"...Mezclun mix, $5.99/lb. this week at A & P!"
How times have changed. Or should that be, what goes around comes around? Twenty years ago the average customer would have angrily criticized the assortment of mixed greens on his plate as weeds and grass clippings, before sending it back to the kitchen to be replaced with his beloved iceberg lettuce and hothouse tomatoes. Now what's touted as "mezclun mix" (the new "in" assortment of leaf lettuces mixed with arugula, spinach, escarole, and other colorful greens of various shapes) can be found in many restaurants across the country, and it's even offered (for an outrageous price) at the local supermarket. Yet this so-called "new" salad is typical of some of the green salads served in England in the 16th and 17th centuries.
The English people of the 16th and 17th centuries were, in fact, far more adventurous in their combinations of salad ingredients than we are today -- carrots of various colors (except orange), skirrets, purslane, samphire, marigold (Calendula), primrose, violets, cowslips, clove-gillyflowers, borage, and so many more, all found their way into the sallats of the time. Gerard's Herball or Generall Historie of Plantes (1633) gives many Elizabethan-era serving suggestions and recipes for herbs and fruits too numerous to list here. (To see my new page listing these culinary gleanings, click here.)
Sallats were served hot or cold. They could be as simple as lemons sliced and sprinkled with sugar, or they could be compounded of many herbs, fruits, nuts, sugar and spice. Flowers were often used; these could be candied for garnishes, pickled, or eaten raw. An ingenious compound sallat found in Markham's The English Hus-wife says to take preserved flowers, all of a single color, and to fashion the shape of a flower out of them, using purslane stalks for the flower's "stalk", and sliced cucumber for the "leaves".
According to Markham, a typical "humble" feast (of 96 dishes!) would have included sixteen roasts and "made" dishes for each of three courses, plus an equal number of hot and cold sallats, egg dishes and assorted "devised" pastes. The meats, sallats, and sweets were all served together, piled high on the table in order to awe the guests with the abundance and variety presented.
The Elizabethan age was one of exploration, when new lands, plants, and animals were being discovered by Europeans. Each new edible discovery was welcomed by an upper-class eager for novelties, and the chance to show-off for their friends. New plants were compared with what was already known, and were prepared in similar manners. So you will find, for example, the Sweet Potato (originally brought from the Americas) eaten as a sop in wine, while the Jerusalem Artichoke was "dressed in diuers waies; some boile them in water, and after stew them with sacke and butter, adding a little Ginger: others bake them in pies, putting Marrow, Dates, Ginger, Raisons of the Sun, Sacke."
The Red Beet (the type with the large red root) was a relative late-comer to England, and was apparently unknown in English kitchens in 1597, when Gerard wrote: "The greater red Beet or Roman Beet, boyled and eaten with oyle, vineger and pepper, is a most excellent and delicate sallad: but what might be made of the red and beautifull root (which is to be preferred before the leaues, as well in beauty as in goodnesse) I refer vnto the curious and cunning cooke, who no doubt when he hath had the view thereof, and is assured that it is both good and wholesome, will make thereof many and diuers dishes, both faire and good." By 1660 Gerard's prediction had come true, and the red beet had been given a prime place in English sallats. This beautiful and simple recipe from Robert May's The Accomplisht Cook makes for a delightful springtime salad:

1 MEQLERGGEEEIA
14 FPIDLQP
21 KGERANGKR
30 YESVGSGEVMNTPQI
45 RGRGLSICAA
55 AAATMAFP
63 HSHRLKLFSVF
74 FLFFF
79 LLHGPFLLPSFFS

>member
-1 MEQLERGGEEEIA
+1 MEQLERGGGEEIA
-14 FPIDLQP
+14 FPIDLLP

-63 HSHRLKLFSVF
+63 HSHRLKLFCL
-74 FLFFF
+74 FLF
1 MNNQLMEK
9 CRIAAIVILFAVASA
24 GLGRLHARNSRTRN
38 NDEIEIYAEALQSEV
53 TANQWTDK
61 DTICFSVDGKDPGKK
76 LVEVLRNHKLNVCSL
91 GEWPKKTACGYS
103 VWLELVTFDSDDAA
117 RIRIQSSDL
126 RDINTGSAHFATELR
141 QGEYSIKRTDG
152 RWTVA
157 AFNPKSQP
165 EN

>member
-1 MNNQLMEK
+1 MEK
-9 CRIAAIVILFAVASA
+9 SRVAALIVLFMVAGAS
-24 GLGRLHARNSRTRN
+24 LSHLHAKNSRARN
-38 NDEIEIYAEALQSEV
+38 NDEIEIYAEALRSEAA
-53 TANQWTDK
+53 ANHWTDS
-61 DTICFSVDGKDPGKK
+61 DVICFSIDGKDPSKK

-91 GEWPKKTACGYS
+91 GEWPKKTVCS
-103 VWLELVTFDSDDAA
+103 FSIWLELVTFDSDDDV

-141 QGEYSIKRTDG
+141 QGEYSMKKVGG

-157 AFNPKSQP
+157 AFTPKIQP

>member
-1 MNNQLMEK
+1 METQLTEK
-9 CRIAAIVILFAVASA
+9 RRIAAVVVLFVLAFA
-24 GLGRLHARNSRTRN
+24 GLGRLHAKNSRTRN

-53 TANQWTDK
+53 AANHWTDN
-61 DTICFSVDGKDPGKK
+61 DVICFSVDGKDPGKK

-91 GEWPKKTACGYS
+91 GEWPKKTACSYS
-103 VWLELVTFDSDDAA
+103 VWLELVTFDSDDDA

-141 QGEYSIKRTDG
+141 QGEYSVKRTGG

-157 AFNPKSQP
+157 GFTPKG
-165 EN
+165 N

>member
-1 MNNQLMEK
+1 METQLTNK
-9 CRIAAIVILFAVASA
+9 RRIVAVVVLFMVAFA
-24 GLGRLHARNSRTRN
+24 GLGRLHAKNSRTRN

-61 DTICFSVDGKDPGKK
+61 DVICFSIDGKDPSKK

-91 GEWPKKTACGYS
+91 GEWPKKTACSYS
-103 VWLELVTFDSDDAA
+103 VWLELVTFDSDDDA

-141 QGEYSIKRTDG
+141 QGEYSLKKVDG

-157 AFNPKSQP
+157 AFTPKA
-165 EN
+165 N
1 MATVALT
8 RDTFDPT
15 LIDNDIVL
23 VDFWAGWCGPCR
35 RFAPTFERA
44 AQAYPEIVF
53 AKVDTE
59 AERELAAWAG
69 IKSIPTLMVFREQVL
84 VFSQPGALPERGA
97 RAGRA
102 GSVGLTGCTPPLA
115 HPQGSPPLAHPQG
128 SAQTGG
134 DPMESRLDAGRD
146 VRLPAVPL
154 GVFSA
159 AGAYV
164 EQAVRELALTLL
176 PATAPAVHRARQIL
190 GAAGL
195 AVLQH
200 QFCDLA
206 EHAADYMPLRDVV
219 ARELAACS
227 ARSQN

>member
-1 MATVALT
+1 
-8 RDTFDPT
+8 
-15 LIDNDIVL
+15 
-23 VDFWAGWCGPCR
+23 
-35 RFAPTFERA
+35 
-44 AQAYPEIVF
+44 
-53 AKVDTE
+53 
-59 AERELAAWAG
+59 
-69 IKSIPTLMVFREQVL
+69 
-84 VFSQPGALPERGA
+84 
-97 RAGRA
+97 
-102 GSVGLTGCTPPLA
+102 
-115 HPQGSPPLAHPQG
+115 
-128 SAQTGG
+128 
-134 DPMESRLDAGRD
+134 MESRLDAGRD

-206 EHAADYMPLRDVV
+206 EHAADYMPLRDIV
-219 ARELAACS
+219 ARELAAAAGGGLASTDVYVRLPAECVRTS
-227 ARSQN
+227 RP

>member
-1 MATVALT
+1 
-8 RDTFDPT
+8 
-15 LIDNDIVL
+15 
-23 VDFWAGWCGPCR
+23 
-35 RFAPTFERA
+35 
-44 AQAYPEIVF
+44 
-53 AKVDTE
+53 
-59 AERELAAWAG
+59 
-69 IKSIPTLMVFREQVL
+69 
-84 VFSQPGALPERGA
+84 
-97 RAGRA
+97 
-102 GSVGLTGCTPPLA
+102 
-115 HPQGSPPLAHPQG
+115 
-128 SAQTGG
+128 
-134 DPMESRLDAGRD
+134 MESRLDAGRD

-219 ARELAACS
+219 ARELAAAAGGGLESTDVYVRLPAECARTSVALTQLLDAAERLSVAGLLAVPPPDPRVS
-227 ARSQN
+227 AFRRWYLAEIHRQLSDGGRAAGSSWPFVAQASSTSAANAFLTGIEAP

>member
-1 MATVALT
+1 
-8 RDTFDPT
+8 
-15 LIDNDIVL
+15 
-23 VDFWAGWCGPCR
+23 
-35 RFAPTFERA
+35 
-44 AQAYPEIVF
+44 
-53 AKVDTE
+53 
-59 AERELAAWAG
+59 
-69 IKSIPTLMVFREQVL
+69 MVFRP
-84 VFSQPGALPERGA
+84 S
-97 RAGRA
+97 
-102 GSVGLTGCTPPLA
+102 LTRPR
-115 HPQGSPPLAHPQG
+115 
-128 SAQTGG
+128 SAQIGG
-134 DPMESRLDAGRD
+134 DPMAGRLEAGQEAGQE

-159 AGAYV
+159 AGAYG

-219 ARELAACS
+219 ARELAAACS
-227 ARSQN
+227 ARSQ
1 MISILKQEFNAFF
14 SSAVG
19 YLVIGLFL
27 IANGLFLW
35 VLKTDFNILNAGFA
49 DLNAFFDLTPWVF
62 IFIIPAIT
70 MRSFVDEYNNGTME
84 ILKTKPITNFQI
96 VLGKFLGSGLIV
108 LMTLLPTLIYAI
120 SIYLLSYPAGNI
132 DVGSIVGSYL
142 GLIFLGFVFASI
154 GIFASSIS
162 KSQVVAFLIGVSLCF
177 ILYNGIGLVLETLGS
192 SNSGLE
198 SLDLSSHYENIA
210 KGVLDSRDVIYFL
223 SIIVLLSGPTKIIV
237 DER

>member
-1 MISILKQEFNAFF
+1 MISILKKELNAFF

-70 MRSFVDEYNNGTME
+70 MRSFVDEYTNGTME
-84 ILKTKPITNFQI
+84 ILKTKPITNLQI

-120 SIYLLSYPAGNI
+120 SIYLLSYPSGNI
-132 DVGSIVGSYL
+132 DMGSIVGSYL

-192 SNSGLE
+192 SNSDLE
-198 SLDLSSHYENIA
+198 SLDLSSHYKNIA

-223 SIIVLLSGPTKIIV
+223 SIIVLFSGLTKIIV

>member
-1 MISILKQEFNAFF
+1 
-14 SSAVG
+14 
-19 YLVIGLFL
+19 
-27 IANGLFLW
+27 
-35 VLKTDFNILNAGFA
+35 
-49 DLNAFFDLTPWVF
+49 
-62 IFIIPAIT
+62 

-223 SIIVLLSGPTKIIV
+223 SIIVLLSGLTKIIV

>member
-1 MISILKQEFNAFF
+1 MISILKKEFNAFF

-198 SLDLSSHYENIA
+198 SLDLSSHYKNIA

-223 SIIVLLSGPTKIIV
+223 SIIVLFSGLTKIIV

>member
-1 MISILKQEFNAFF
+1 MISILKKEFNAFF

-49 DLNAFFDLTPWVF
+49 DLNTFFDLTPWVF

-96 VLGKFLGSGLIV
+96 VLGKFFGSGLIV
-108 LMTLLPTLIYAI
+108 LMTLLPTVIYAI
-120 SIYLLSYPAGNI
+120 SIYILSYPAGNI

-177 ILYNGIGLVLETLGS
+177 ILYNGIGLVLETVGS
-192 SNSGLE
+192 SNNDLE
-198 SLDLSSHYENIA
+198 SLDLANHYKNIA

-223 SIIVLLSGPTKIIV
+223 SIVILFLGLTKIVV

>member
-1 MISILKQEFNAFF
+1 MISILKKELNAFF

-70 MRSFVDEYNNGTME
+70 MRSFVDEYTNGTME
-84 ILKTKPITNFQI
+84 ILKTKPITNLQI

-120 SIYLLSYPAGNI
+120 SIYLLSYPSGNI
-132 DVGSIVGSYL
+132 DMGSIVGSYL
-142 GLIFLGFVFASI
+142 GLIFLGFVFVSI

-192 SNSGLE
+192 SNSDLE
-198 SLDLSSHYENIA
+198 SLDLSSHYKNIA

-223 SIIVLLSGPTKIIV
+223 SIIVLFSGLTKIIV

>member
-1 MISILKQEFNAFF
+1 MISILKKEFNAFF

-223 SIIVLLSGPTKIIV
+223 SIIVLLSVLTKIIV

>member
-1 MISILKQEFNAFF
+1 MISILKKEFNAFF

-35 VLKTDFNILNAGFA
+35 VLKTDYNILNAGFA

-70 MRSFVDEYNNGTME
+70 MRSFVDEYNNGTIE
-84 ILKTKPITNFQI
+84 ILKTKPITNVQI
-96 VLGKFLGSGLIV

A Grand Sallet of Beets, Currants and Greens Take the youngest and smallest leaves of spinage, the smallest also of sorrel, well washed currans, and red beets round the center being finely carved, oyl and vinegar, and the dish garnished with lemon and beets.
2 cups fresh spinach, washed 2 cups sorrel leaves, washed 1/2 cup currants 4 or 5 beets, cooked, peeled and sliced 1 lemon, sliced oil and red wine vinegar to taste
Tear the spinach and sorrel into a large bowl. Add the currants, oil, and vinegar, and toss to mix thoroughly. Using a knife or small cookie cutters, cut a few of the beet slices into decorative shapes. Immediately before service, place these in the center of the salad. Arrange the remaining beets and lemon slices around the edge of the bowl. Serve cold.
Sources and Suggestions for Further Reading:
Gerard, John. The Herball or Generall Hi torie of Plants. London, 1633. Thomas Johnson, ed. Rpt. Dover Publications, Inc. 1975. This is the complete 1633 edition as edited by Thomas Johnson.
Leggatt, Jenny. Cooking With Flowers. Ballantine Books. New York, 1987.
Lorwin, Madge. Dining with William Shakespeare. Atheneum. New York, 1976.
Mac Nicol, Mary. Flower Cookery, the Art of Cooking with Flowers. Fleet Press Corp. New York, 1967.
Markham, Gervase. The English Hus-wife, Contayning The inward and outward vertues which ought to be in a compleat woman; As, her skill in Physicke, Cookery, Banqueting-stuffe, Distillation, Perfumes, Wooll, Hemp, Flax, Dayries, Brewing, Baking, and all other things belonging to an houshould. Iohn Beale. London, 1615. (The English Housewife, collated and edited by Michael R. Best, contains the 1615, 1623, and 1631 editions. Queen's Univ. Press. Kingston, 1986.)
May, Robert. The Accomplisht Cook, or the Art and Mystery of Cookery. Printed by N. Brooke for T. Archer. 1660.
See http:/ /newcrop.hort.purdue.edu/newcrop/proceedings1993/v2-528.html for an interesting article entitled "New Directions in Salad Crops: New Forms, New Tools, and Old Philosophy", by Edward J. Ryder and William Waycott.